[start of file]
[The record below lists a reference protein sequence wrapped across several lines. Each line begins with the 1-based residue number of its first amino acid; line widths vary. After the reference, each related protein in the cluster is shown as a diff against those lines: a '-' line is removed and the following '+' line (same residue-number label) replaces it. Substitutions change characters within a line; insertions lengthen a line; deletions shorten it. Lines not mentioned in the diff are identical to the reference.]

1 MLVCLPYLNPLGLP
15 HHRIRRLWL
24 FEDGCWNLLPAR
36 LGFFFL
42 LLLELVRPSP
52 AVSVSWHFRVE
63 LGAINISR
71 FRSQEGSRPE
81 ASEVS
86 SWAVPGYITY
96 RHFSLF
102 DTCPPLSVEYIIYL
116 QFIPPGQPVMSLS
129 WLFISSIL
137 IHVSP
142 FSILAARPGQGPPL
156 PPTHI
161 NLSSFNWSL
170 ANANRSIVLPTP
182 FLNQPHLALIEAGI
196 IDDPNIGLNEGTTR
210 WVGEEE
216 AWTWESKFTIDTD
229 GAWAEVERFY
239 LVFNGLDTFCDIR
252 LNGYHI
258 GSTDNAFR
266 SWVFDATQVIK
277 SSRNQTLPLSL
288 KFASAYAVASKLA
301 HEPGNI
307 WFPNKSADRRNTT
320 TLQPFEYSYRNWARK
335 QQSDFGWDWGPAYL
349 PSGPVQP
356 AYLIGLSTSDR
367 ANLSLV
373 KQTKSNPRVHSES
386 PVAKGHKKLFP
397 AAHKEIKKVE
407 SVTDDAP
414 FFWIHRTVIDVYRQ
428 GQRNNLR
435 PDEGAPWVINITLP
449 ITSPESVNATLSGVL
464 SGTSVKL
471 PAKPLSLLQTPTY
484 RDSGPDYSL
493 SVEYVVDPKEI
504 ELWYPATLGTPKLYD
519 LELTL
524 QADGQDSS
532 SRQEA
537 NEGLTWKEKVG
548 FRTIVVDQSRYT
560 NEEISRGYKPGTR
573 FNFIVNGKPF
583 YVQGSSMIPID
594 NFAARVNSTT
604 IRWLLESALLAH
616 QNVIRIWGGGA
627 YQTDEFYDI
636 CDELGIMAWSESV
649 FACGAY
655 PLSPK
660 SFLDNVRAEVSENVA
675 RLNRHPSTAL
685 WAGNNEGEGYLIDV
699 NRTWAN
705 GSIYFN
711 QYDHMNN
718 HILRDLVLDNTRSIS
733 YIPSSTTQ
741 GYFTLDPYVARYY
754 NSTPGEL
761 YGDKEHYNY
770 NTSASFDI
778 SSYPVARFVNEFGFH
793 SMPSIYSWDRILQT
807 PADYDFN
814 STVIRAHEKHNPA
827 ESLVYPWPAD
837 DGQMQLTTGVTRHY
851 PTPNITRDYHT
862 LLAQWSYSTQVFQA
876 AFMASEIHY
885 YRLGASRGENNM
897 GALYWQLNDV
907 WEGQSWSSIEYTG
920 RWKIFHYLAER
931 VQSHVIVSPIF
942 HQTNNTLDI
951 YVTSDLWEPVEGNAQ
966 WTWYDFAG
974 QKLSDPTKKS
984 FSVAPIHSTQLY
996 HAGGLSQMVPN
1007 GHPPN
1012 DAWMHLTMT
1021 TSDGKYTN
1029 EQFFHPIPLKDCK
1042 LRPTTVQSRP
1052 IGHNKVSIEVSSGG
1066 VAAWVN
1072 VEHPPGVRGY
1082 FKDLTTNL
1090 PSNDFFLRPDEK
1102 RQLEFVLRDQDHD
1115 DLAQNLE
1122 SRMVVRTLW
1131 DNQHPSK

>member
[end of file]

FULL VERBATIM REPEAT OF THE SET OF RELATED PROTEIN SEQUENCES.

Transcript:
[The record below lists a reference protein sequence wrapped across several lines. Each line begins with the 1-based residue number of its first amino acid; line widths vary. After the reference, each related protein in the cluster is shown as a diff against those lines: a '-' line is removed and the following '+' line (same residue-number label) replaces it. Substitutions change characters within a line; insertions lengthen a line; deletions shorten it. Lines not mentioned in the diff are identical to the reference.]

1 MLVCLPYLNPLGLP
15 HHRIRRLWL
24 FEDGCWNLLPAR
36 LGFFFL
42 LLLELVRPSP
52 AVSVSWHFRVE
63 LGAINISR
71 FRSQEGSRPE
81 ASEVS
86 SWAVPGYITY
96 RHFSLF
102 DTCPPLSVEYIIYL
116 QFIPPGQPVMSLS
129 WLFISSIL
137 IHVSP
142 FSILAARPGQGPPL
156 PPTHI
161 NLSSFNWSL
170 ANANRSIVLPTP
182 FLNQPHLALIEAGI
196 IDDPNIGLNEGTTR
210 WVGEEE
216 AWTWESKFTIDTD
229 GAWAEVERFY
239 LVFNGLDTFCDIR
252 LNGYHI
258 GSTDNAFR
266 SWVFDATQVIK
277 SSRNQTLPLSL
288 KFASAYAVASKLA
301 HEPGNI
307 WFPNKSADRRNTT
320 TLQPFEYSYRNWARK
335 QQSDFGWDWGPAYL
349 PSGPVQP
356 AYLIGLSTSDR
367 ANLSLV
373 KQTKSNPRVHSES
386 PVAKGHKKLFP
397 AAHKEIKKVE
407 SVTDDAP
414 FFWIHRTVIDVYRQ
428 GQRNNLR
435 PDEGAPWVINITLP
449 ITSPESVNATLSGVL
464 SGTSVKL
471 PAKPLSLLQTPTY
484 RDSGPDYSL
493 SVEYVVDPKEI
504 ELWYPATLGTPKLYD
519 LELTL
524 QADGQDSS
532 SRQEA
537 NEGLTWKEKVG
548 FRTIVVDQSRYT
560 NEEISRGYKPGTR
573 FNFIVNGKPF
583 YVQGSSMIPID
594 NFAARVNSTT
604 IRWLLESALLAH
616 QNVIRIWGGGA
627 YQTDEFYDI
636 CDELGIMAWSESV
649 FACGAY
655 PLSPK
660 SFLDNVRAEVSENVA
675 RLNRHPSTAL
685 WAGNNEGEGYLIDV
699 NRTWAN
705 GSIYFN
711 QYDHMNN
718 HILRDLVLDNTRSIS
733 YIPSSTTQ
741 GYFTLDPYVARYY
754 NSTPGEL
761 YGDKEHYNY
770 NTSASFDI
778 SSYPVARFVNEFGFH
793 SMPSIYSWDRILQT
807 PADYDFN
814 STVIRAHEKHNPA
827 ESLVYPWPAD
837 DGQMQLTTGVTRHY
851 PTPNITRDYHT
862 LLAQWSYSTQVFQA
876 AFMASEIHY
885 YRLGASRGENNM
897 GALYWQLNDV
907 WEGQSWSSIEYTG
920 RWKIFHYLAER
931 VQSHVIVSPIF
942 HQTNNTLDI
951 YVTSDLWEPVEGNAQ
966 WTWYDFAG
974 QKLSDPTKKS
984 FSVAPIHSTQLY
996 HAGGLSQMVPN
1007 GHPPN
1012 DAWMHLTMT
1021 TSDGKYTN
1029 EQFFHPIPLKDCK
1042 LRPTTVQSRP
1052 IGHNKVSIEVSSGG
1066 VAAWVN
1072 VEHPPGVRGY
1082 FKDLTTNL
1090 PSNDFFLRPDEK
1102 RQLEFVLRDQDHD
1115 DLAQNLE
1122 SRMVVRTLW
1131 DNQHPSK

>member